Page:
For design aesthetic I looked back to what made me love toys in the first place: WRESTLING! I recalled spending many years sitting in front of a scrambled Pay-Per-View signal bleed of the royal rumble as a kid, acting out the event with my action figures as it unfolded. Even if they weren’t official wrestling products per-say, making wrestling shows with my action figures seemed like the most logical step to playing with them; it was simply universal. I had noticed that in the sofubi designer toy scene, professional wrestling was not covered as much. I saw this as an opportunity and began to look into my catalogue of original characters that I though best fit the bill. The previously shown “Twist Kid” character I sculpted was from a set of wrestling characters I created in the size of “M.U.S.C.L.E. Men” for a contest that I didn’t win. Among the set was a wrestler I called “King Liger.”
In a way, he was a combination of the things I loved in my youth. He was inspired by characters like Lion Maru, Tiger Mask, Kamen Rider, and I felt like he could easily fit into my all-time favorite game, “Saturday Night Slam Masters”.
For functionality, I worked on a proper sculpt of him for about a year and a half, keeping in mind principles of how he would be produced. I made him about five-and-half inches tall. Somehow this was a nearly universal size for action figures, ranging back from “He-Man” to even recent toy lines. The greatest challenge was how the figure would be molded. The reality of the matter was that this had quite a bit of science involved, IE making sure that there were no undercuts. This is where one part of the mold doesn’t have a clean line separating the other side of the mold, and the subject being cast won’t have a clear air channel to alleviate bubbles. One must allow for maximum venting for air bubbles not to be trapped to prevent malformation of your part. The main issue I had lay in the positioning of the arms. I initially had them set to his side bent up at the elbows as if he was ready to fight, but the bubbles were really bad.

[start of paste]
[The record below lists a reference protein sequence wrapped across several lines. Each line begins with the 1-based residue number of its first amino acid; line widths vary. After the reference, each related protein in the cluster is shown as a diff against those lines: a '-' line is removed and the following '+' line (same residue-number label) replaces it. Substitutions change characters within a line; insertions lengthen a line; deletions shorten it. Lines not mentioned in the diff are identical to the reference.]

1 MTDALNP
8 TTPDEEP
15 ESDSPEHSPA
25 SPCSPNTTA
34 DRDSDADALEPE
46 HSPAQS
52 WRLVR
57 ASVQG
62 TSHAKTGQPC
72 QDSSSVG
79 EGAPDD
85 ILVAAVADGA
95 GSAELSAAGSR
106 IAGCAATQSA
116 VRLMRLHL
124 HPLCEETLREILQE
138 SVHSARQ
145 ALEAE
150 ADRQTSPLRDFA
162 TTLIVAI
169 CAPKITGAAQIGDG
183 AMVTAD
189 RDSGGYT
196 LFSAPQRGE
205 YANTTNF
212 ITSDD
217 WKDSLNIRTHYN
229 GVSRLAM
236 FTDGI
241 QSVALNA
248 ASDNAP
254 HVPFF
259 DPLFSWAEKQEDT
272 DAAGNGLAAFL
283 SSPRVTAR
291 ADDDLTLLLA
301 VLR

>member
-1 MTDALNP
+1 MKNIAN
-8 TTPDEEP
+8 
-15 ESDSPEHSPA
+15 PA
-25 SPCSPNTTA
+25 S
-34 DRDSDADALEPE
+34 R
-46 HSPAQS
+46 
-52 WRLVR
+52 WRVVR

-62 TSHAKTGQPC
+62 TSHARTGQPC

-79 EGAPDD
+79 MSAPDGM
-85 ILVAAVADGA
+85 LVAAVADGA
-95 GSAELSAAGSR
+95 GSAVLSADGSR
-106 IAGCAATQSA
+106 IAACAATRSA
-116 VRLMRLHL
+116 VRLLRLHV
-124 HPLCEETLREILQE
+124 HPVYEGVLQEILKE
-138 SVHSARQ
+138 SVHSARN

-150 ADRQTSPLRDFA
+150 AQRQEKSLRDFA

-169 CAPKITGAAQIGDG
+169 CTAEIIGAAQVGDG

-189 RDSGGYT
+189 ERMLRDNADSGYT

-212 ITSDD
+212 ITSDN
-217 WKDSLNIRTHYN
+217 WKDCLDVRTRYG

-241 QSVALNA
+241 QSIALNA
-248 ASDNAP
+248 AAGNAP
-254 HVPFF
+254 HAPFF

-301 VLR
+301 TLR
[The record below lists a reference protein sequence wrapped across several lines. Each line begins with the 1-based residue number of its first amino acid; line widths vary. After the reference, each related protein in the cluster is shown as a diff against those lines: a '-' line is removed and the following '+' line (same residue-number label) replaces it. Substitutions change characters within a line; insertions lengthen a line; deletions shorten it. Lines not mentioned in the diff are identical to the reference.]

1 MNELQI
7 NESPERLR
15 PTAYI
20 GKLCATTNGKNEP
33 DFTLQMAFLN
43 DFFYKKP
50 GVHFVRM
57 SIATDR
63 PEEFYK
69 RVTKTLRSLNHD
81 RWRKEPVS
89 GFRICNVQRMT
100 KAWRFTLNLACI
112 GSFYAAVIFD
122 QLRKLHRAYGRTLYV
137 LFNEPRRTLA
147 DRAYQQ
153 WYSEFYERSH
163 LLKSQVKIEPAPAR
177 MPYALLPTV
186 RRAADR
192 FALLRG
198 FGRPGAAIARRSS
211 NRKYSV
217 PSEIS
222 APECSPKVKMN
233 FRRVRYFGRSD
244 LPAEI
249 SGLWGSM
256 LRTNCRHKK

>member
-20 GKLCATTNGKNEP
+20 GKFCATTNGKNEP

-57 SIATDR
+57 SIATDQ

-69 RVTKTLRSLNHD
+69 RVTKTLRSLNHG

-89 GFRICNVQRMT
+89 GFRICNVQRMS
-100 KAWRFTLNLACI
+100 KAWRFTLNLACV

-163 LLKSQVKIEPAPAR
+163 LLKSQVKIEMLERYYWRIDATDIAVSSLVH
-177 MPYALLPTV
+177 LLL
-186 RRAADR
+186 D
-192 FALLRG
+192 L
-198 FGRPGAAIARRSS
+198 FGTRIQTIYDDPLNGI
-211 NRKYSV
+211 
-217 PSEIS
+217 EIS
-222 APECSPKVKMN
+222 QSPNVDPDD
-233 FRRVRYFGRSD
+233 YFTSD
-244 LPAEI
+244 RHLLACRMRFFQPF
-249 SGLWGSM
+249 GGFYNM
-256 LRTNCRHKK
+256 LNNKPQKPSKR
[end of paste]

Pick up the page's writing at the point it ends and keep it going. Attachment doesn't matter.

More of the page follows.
I then put them in an “LJN Macho Man” pose, but still I faced undercut issues.
I later thought to just take the arms off and make them their own separate pieces, but then I would have faced the budget constraints of more tooling down the line. I wanted to make sure that this would be as affordable possible to consumers (that is where price point comes in). I finally settled on a simple-yet-universal pose with his arms raised up and slightly forward. I also made both hands fists for the sake of symmetry and aesthetics.
This allowed for an aesthetically pleasing look, a nod to smaller soft vinyl toys that came before him, and it promoted imaginative playability for anyone interested. You can check out the videos that I made showing off all the wrestling moves he could do in just that pose… except for the sharp-shooter… no wrestling toys can do that https://www.youtube.com/playlist?list=PLhmGJv2QkZOQhIhS5ntkPEWfit7aTCohH).
Since I was going to do most of the work aside from what the factory would make, the price point at market would also be more practical and competitive for people to afford when buying designer toys. So always do as much as you can on your own. I then molded up a prototype in resin and was ready to start building my Kickstarter.
Part 4: The Trials of Kickstarter
Crowdfunding is by no means an easy thing to make successful, even if you are fully funded. I had noted what went wrong in my first campaign, and I realized I needed to be more up-front with what was going to be offered. I also needed to be as transparent as possible with the process of what had been done to make it happen. All the while this was happening, I was preparing for the real life challenge of becoming a father. My wife assured me the morning after our daughter was born that I was still going to make this toy project happen that year. Her confidence in me allowed me to keep going. I honestly got a lot of the campaign put together during the two weeks I took off of paternity leave. There were lots of nights sitting at this very computer illustrating, editing, and typing while a newborn was sleeping in my arm. Even with all the stresses that were involved, I felt that having my child there helped me through it. I am forever thankful for her presence then and for the rest of my life.
Prepping the Kickstarter took about half a year overall. I had produced a video, lined up fellow artists to help with some extra rewards, and most importantly, I tried to get as much as the final tooling finished as possible. After a month of constant posting on social media, word of mouth, great support from friends and family, #WrestlingMoveMonday shorts (BTW: Thank you again, Kefin and Jo, for letting me make more of those to promote this), and nail biting, I somehow had a fully funded Kickstarter!